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Ruger Explorer Youth Rifle

Purchasing a Youth Air Rifle

I have fond memories as a kid out in the backyard with my dad learning to shoot the pellet gun. I was about 9 or 10 years old and there I was with his old Slavia break-barrel air rifle plinking pop cans left right and center much to my dad’s delight. I remember how neat it felt to hold the air rifle in my hand and feel like a little army man or other hero I watched on TV growing up.

The Slavia probably didn’t shoot over 400 or 500 FPS per second and had an FPE of probably under 5 .It was the perfect youth air rifle although at the time it was made (1960’s) it wasn't necessarily meant for kids. My big brother and I would go out into the forest and continue our adventures setting up targets and pretending we were in a some particular battle of much older times.

best youth rifle reviews

I also recall my father sitting us down before our first shot and explaining all of the safety precautions we had to be aware of. We were never supposed to point the air rifle at another living thing which included everything from squirrels to bird to humans. We were also taught how the safety worked, how to cock the gun properly and strategies to steady your shot. Before the end of our first day I had improved so much and by the end of my first summer, I had my very own youth air rifle which was one of the fondest gifts I ever did receive.

What to Consider When Buying a Youth Air Rifle

Compared to buying air rifles for adults, buying for youth is much more straight forward. Generally, air rifles for kids will have many similar features including an automatic safety, minimal recoil, low power and easier cocking than adult rifles. Plus they will also be much smaller than adult rifles.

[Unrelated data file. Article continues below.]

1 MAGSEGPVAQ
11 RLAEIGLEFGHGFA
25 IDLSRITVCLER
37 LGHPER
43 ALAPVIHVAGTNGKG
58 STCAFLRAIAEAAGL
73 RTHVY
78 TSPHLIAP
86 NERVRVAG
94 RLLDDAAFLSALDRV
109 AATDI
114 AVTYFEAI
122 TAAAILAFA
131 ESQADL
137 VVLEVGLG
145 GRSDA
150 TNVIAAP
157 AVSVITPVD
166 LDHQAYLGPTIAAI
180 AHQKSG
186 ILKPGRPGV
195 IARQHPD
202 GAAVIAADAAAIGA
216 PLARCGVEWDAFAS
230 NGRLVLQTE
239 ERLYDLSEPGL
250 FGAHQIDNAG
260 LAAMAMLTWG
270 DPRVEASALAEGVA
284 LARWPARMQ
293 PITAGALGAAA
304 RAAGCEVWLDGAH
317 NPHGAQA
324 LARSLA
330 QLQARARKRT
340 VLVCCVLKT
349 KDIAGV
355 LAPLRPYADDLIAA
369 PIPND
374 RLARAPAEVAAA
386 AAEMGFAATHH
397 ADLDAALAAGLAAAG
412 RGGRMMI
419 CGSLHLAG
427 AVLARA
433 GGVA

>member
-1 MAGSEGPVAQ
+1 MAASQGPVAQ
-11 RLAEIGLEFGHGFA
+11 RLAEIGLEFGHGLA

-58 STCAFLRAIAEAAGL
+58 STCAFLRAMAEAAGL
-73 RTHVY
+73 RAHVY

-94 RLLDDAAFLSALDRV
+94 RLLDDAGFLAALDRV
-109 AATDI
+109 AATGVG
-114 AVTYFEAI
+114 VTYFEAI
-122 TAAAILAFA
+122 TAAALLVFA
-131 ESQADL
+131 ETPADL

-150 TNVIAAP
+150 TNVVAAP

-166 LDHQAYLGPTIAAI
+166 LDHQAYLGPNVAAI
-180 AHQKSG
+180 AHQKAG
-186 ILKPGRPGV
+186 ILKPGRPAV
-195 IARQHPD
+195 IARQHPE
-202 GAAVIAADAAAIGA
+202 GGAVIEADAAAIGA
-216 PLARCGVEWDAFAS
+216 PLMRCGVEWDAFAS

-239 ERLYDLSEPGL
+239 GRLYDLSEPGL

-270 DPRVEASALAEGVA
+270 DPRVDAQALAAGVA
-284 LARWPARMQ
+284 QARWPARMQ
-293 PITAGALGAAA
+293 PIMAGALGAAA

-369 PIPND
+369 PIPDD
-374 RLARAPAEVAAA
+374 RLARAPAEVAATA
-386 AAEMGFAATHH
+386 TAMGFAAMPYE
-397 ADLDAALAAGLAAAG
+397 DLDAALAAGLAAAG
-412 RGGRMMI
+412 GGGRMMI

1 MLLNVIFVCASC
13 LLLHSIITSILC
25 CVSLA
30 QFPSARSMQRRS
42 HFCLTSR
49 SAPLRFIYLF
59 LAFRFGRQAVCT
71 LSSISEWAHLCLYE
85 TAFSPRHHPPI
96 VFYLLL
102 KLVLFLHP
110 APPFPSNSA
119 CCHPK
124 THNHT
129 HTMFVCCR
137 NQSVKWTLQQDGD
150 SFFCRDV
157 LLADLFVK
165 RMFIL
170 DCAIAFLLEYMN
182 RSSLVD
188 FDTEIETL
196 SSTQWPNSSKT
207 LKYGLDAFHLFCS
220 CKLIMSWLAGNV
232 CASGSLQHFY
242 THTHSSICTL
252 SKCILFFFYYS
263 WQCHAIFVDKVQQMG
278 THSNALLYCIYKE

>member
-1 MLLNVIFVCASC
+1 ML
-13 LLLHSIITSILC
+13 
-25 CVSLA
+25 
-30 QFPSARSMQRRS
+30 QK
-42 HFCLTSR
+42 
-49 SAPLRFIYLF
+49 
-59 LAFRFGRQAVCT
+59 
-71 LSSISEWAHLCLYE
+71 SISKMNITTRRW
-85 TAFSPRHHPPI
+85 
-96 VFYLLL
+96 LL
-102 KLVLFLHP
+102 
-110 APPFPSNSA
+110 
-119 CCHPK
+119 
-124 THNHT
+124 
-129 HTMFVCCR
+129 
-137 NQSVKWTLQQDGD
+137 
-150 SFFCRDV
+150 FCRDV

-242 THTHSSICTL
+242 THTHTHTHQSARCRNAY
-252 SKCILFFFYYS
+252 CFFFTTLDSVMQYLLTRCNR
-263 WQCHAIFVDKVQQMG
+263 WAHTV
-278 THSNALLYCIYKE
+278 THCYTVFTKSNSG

Keep in mind that air rifles for youth will generally not be competition ready so if you’re son or daughter is interested in joining a school team or after-school club, you’ll want to find out if the other kids in the program are using youth air rifles or full sized adult rifles.

Ruger Explorer Youth Air Rifle

The Ruger Explorer was definitely designed with kids in mind and has an abundance of features which are perfect for youth shooters. As well all know, air rifles, although lots of fun, can be extremely dangerous which is why I was really excited about the variety of safety enhancements that are offered in the Ruger Explore Youth Air Rifle.

One of the most important things to me when trying to encourage a new shooter to take up the sport is that the cocking is easy. This is where the Ruger really shines as it’s extremely easy for even a 9 or 10 year old boy to cock and load over and over again.

It’s a single shot rifle which requires one pump to charge the rifle which is no problem for an eager kid to use. It probably takes about 10 seconds between shots as you need to cock the rifle and pump it. The Explorer also comes with an automatic safety which is a great feature as well as kids will often forget about the safety. This will get them in the habit for when they move on to bigger guns to always ensure the safety is on when not in use.

Performance wise, it will fire about 495 FPS which I think is ideal for a youth air rifle. It’s powerful enough to remain accurate from a good distance but not too powerful where you could possibly get into serious trouble if you missed.